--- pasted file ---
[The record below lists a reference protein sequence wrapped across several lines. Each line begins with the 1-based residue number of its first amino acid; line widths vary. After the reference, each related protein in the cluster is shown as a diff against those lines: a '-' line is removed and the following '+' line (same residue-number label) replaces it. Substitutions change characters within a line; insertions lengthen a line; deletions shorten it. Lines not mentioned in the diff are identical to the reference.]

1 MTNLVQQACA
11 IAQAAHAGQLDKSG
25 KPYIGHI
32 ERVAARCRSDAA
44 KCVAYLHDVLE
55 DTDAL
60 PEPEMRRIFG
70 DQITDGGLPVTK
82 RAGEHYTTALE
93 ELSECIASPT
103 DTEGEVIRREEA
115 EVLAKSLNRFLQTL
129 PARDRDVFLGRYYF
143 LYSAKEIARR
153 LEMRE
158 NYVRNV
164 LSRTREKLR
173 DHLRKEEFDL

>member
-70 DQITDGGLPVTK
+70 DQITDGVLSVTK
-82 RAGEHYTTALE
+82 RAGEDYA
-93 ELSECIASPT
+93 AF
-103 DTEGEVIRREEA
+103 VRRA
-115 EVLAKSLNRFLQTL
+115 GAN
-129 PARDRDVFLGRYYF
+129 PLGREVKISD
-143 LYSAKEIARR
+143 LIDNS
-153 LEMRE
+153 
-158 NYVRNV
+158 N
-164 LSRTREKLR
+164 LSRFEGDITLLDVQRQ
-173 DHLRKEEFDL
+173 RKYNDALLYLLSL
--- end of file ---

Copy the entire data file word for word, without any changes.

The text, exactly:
[The record below lists a reference protein sequence wrapped across several lines. Each line begins with the 1-based residue number of its first amino acid; line widths vary. After the reference, each related protein in the cluster is shown as a diff against those lines: a '-' line is removed and the following '+' line (same residue-number label) replaces it. Substitutions change characters within a line; insertions lengthen a line; deletions shorten it. Lines not mentioned in the diff are identical to the reference.]

1 MTNLVQQACA
11 IAQAAHAGQLDKSG
25 KPYIGHI
32 ERVAARCRSDAA
44 KCVAYLHDVLE
55 DTDAL
60 PEPEMRRIFG
70 DQITDGGLPVTK
82 RAGEHYTTALE
93 ELSECIASPT
103 DTEGEVIRREEA
115 EVLAKSLNRFLQTL
129 PARDRDVFLGRYYF
143 LYSAKEIARR
153 LEMRE
158 NYVRNV
164 LSRTREKLR
173 DHLRKEEFDL

>member
-70 DQITDGGLPVTK
+70 DQITDGVLSVTK
-82 RAGEHYTTALE
+82 RAGEDYA
-93 ELSECIASPT
+93 AF
-103 DTEGEVIRREEA
+103 VRRA
-115 EVLAKSLNRFLQTL
+115 GAN
-129 PARDRDVFLGRYYF
+129 PLGREVKISD
-143 LYSAKEIARR
+143 LIDNS
-153 LEMRE
+153 
-158 NYVRNV
+158 N
-164 LSRTREKLR
+164 LSRFEGDITLLDVQRQ
-173 DHLRKEEFDL
+173 RKYNDALLYLLSL